Roy Hackett, pioneer of black civil rights in Britain, dies at 93

Inspired in part by the Montgomery, Alabama bus boycott, Jamaican-born British activist Roy Hackett teamed up with a few friends to organize their own civil rights campaign in 1963, attacking the racist policies of a local bus operator in Bristol, England.

The company has refused to hire non-white drivers or collectors, a policy which became clear to Mr Hackett when he saw a black man crying outside the bus company’s offices after reporting to a job interview only to be told the job was gone.

After hearing the man’s story, Mr Hackett recalls: “I then went to talk to the company and said, ‘If we can’t teach him to drive the bus, then the buses won’t be not driven.’ ”

Mr Hackett then spearheaded a successful four-month protest that has been credited with reigniting the grassroots civil rights struggle in England and changing the face of race relations in Britain. He was 93 when he died on August 3. His family announced the death to British media but did not share further details.

The black boycott of the Bristol Omnibus Co. led to the end of Britain’s longstanding unofficial – but legal at the time – “colour bar” policies. Until the boycott, it was common practice in Bristol to deny housing or employment to non-whites. The bus company claimed that black transport personnel would discourage white passengers.

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By the time Mr Hackett launched the boycott movement, London and other UK cities had begun removing ‘No Blacks’ signs and hiring non-white bus and train drivers and station staff. But Bristol had generally resisted change.

Mr Hackett’s boycott won key support from some white Labor Party politicians, including future Prime Minister Harold Wilson. Groups of Asian and white students from the University of Bristol also joined.

Protest groups in Bristol, led by Mr Hackett, stood in front of buses to stop them.

The bus company accepted protesters’ demands on August 28, 1963, the same day the Reverend Martin Luther King Jr. delivered his ‘I Have a Dream’ speech from the steps of the Lincoln Memorial in Washington, D.C. It took two more years for Parliament to pass Britain’s landmark Race Relations Act in 1965, which prohibited discrimination on the basis of “race or ethnic or national origin”.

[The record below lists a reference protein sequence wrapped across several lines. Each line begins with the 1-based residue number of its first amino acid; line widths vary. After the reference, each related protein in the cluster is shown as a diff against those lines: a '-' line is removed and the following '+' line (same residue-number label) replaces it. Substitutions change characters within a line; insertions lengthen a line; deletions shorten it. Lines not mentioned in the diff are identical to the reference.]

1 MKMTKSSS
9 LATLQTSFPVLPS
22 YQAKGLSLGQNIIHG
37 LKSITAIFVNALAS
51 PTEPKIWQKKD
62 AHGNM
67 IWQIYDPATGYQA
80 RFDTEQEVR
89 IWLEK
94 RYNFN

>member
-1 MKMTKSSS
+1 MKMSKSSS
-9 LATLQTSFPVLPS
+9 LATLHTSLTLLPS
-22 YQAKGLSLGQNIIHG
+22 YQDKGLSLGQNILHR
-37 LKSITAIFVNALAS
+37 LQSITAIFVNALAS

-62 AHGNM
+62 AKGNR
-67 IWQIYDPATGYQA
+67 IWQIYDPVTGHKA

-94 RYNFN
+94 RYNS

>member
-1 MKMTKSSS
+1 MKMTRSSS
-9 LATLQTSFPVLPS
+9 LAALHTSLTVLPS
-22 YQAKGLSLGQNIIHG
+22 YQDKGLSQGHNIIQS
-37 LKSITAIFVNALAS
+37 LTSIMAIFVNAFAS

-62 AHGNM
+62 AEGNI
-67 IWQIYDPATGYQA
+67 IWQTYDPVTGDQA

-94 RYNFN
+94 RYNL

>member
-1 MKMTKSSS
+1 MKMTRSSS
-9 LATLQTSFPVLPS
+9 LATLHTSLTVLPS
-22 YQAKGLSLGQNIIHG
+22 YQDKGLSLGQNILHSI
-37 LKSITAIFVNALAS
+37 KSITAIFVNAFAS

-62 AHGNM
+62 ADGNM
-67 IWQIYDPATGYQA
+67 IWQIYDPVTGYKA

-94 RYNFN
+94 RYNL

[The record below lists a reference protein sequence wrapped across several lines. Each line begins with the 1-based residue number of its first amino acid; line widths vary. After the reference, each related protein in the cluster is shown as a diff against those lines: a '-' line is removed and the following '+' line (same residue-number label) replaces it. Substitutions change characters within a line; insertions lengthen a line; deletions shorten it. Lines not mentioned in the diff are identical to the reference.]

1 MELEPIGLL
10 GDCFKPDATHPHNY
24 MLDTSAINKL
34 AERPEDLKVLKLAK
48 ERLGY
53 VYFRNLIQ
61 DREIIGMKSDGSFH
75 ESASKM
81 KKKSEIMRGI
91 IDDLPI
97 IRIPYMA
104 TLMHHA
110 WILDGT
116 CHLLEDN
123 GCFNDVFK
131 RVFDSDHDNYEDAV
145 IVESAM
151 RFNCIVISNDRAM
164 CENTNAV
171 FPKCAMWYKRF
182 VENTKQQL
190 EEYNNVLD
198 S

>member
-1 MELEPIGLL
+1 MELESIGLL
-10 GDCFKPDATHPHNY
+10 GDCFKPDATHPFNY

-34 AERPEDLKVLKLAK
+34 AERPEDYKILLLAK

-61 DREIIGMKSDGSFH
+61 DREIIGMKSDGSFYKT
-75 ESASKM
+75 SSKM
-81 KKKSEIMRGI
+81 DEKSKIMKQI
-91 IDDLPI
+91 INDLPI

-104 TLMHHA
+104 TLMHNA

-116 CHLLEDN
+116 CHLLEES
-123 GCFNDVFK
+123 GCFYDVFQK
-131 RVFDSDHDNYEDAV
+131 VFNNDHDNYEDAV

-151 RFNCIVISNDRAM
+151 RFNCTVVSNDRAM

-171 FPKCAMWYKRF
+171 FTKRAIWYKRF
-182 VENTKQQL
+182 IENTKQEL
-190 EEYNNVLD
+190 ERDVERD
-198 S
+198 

Mr Hackett was honored by Queen Elizabeth II for his civil rights activism, but unlike King or Rosa Parks in the US, he never really became a household name in Britain.

“He could have been Britain’s Martin Luther King if he had the same PR,” Kehinde Andrews, professor of black studies at Birmingham City University, said in an interview with the London-based Metro newspaper. He added that Mr. Hackett “was the one who could galvanize the community, working at the grassroots level. He said he was “born militant” and I could see the fire in his eyes about the situation, even all these years later.

After the success of the boycott, Mr Hackett founded several groups to support Caribs and other non-whites in Bristol. This led to the creation in 1968 of the St. Pauls Carnival (named after a district of Bristol), an annual summer event that brings together residents of all races and ethnicities.

Roy Hackett was born in September 1928 in Islington, Jamaica. He grew up in the Trench Town district of Kingston, the capital, an area later made famous by reggae singer Bob Marley, who spent part of his youth there.

Mr Hackett worked as an accountant until 1952 when he left for England to help rebuild the country after World War II. He joined a group of Caribbean migrants who became known as the Windrush Generation, named after the first large ship, the Empire Windrush, involved in a wave that would bring hundreds of thousands of people across the Atlantic Ocean. .

His ship was bound for Liverpool but diverted in bad weather to Newfoundland, where he and his family prepared to disembark, thinking it was England.

He moved to Bristol in 1956, but the ‘better life’ he had been promised turned into what he described as ‘a dog’s life’.

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His girlfriend, Ena, joined him in Britain and they married in 1959. They were regularly turned down for accommodation and employment, he said.

“I walked down Ashley Road [in Bristol] looking for accommodation and found a house that had no card that said ‘no gypsies, no dogs, no Irish and no colored people’,” he said at the BBC several years later. “The lady opened the door, saw me, and without saying a word, just slammed the door. It was a struggle, people were obviously racist.

Mr Hackett eventually got a job as a construction worker and helped build a nuclear power station known as Hinkley Point near Bristol. For a time, one of his work colleagues was future Welsh pop superstar Tom Jones. “He was still singing,” Mr Hackett told the BBC.

Survivors include two daughters, four grandchildren and three great-grandchildren.

Mr Hackett told the Guardian in 2020 that Black Lives Matter protests, first in the US and then around the world, gave him hope for racial justice. “We fought for what we have now,” he said. “Go further.”

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